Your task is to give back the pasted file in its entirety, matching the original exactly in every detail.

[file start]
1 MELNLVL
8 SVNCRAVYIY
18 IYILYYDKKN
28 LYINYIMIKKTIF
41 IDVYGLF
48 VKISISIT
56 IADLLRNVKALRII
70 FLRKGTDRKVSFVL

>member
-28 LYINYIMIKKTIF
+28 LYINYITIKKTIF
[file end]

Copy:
1 MELNLVL
8 SVNCRAVYIY
18 IYILYYDKKN
28 LYINYIMIKKTIF
41 IDVYGLF
48 VKISISIT
56 IADLLRNVKALRII
70 FLRKGTDRKVSFVL

>member
-28 LYINYIMIKKTIF
+28 LYINYITIKKTIF